Interestingly, in 1997 Meissner et al 9 reported the presence of a subset of CD8+ T cells producing IL-4 and stimulating IgE production in vitro in the peripheral blood of cat sensitive patients with rhinitis or asthma. In this study the frequency of IL-4+ CD8+ T cells correlated with serum IgE levels. Also of interest is the presence of activated Th2-like γδ T cells in the nasal mucosa of patients with perennial allergic rhinitis as shown by Pawankar et al in 1996.10 It therefore seems likely that at least three types of Th2-like cells may coexist in the nose of subjects with perennial allergic rhinitis: αβ Th2, γδ Th2, and CD8+ Th2 cells. The situation could be even more complex since it is now possible to identify Th1, Th2, Th0, TC2 CD8+ (producing IL-4 and IL-5), Th3 CD4+ (producing TGF-β), Th3 CD8+ (producing TGF-β), Tr1 CD4+ (producing IL-10, IL-5, TGF-β) and so on.11 Allergy could also represent a pathological aberration of mucosal tolerance leading to the production of “helper” Th2 cells instead of “regulatory/suppressor” Th2 cells.12 Clearly the concept of murine T cell dichotomy must be questioned.

This review of the probable complexity of cytokine and T cell profiles in patients with perennial allergic rhinitis is substantiated by Metzet al 13 who showed that the cytokine profiles of patients with chronic allergic keratoconjunctivitis are characterised by increased expression of IL-5 together with interferon (IFN)-γ in T cells recovered from the conjunctiva—that is, a Th0 type rather than the expected Th2 type.

Another interesting observation is that the eosinophils of patients with allergic keratoconjunctivitis appear to be highly activated and to have a significantly higher expression of cytokines such as IL-4, GM-CSF, and IL-8.14 This pattern differs from that observed in patients with giant papillary conjunctivitis and vernal keratoconjunctivitis, suggesting the existence of different “populations” of eosinophils. Hingorani et alconcluded that the profiles may depend on the duration and stage of the disease: acute, subacute, chronic; existence of remodelling. There are probably similarities between allergic tissues (eyes, nose, bronchi, and skin), but there are also differences and the pattern of cells and cytokines in patients with perennial allergic rhinitis may be quite different from those in the eyes of patients with allergic keratoconjunctivitis.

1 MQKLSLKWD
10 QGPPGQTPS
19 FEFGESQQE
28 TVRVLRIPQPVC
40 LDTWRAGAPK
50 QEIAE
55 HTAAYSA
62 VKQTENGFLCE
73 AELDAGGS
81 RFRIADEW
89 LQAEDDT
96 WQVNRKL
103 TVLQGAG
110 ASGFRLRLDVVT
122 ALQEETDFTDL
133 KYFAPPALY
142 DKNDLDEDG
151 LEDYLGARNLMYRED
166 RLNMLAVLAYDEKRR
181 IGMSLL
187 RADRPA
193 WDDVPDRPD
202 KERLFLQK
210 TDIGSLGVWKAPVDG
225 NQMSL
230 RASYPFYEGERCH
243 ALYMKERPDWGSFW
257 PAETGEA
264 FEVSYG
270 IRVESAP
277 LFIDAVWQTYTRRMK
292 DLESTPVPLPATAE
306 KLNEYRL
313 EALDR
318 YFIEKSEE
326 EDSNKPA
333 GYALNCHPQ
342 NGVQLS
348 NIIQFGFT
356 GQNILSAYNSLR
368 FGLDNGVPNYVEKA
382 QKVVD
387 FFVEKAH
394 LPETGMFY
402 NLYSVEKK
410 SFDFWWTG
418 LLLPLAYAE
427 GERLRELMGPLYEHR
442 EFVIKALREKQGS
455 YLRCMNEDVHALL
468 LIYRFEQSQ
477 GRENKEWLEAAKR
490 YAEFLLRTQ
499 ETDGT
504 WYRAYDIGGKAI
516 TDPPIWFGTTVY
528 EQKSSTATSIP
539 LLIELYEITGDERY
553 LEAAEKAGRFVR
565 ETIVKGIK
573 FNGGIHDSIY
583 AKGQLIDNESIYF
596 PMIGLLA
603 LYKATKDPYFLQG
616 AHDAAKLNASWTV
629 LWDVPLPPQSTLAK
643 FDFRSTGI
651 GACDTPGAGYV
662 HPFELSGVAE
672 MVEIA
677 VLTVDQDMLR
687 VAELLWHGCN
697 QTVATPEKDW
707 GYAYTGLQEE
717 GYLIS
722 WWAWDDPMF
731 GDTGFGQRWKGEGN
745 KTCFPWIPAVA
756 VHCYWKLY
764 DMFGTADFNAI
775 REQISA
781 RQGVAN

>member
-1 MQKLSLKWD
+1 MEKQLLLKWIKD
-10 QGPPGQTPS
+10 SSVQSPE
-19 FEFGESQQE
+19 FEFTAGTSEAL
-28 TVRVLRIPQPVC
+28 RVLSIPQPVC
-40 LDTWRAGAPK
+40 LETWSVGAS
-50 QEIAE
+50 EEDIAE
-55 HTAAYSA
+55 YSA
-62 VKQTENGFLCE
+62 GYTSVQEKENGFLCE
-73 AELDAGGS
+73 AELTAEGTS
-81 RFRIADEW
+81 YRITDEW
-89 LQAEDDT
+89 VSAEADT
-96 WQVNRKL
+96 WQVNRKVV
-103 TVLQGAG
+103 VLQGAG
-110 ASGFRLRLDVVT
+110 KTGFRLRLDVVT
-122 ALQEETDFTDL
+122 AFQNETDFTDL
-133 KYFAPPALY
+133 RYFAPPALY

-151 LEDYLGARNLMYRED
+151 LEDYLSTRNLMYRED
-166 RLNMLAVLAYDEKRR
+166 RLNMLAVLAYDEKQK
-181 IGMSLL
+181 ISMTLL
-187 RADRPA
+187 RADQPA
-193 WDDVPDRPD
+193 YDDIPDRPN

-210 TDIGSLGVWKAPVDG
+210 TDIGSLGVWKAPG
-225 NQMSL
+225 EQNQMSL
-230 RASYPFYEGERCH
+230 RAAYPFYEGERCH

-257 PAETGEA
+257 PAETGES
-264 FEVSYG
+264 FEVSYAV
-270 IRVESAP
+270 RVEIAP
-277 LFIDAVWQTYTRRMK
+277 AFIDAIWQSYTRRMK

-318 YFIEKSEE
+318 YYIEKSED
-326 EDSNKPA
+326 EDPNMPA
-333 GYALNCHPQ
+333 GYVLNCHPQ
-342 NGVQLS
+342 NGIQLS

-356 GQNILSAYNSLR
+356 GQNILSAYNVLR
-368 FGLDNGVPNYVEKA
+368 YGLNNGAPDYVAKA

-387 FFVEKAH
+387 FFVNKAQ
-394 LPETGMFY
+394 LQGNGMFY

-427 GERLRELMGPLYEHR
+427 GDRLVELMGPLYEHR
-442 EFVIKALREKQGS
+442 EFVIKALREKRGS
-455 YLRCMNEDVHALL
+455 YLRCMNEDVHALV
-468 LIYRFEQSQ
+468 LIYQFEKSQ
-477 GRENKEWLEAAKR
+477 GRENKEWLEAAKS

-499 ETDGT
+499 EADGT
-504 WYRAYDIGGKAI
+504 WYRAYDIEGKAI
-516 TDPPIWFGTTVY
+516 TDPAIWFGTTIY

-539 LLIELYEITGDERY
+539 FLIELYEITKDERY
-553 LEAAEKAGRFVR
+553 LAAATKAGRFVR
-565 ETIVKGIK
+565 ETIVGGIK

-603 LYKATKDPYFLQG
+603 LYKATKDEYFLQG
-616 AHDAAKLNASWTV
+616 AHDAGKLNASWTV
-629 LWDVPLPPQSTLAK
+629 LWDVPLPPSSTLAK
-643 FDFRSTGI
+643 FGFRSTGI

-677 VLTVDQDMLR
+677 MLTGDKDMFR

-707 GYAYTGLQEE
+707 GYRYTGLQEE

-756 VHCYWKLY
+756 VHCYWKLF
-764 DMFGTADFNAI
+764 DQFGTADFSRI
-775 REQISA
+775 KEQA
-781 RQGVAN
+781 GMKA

Histamine in perennial allergic rhinitis

Histamine has long been considered to be the mediator of the acute type 1 allergic reaction. Accordingly, the H1antihistamines were also considered to be the ideal symptomatic treatment for pruritus, sneezing, and runny nose. Banu and Watanabe15 recently reported that T cells deficient in H1 receptors (histamine H1R knockout mice) have a low proliferation response to anti-CD3ε cross linking or antigen stimulation in vitro. A similarly deficient response was observed in B cells. This suggests that histamine may play a part in regulating some fundamental steps of the antigen-antibody conflict. It also means that the H1 antihistamines are probably more than symptomatic approaches to the allergic conditions.

It has also been recently reported that H1 receptor expression is increased in the nasal mucosa of patients with perennial allergic rhinitis.16. Moreover, it has been shown that histamine decarboxylase mRNA is significantly increased while histamine N-methyltransferase mRNA is decreased.17

Timmerman and coworkers recently presented some interesting preliminary data to the annual meeting of the European Academy of Allergology and Clinical Immunology held in Brussels on 3–7 July 1999. They showed that some H1 antagonists behave as inverse agonists, in the same way as H2 antagonists.18 These recent data cast a new light on histamine, on histamine H1receptors, on H1 antagonists, and on therapeutic approaches with compounds of this family which appear rather heterogeneous. Much remains to be done, of course, to elucidate the pathophysiology of perennial allergic disease and the mechanisms of action of the drugs commonly used to treat it.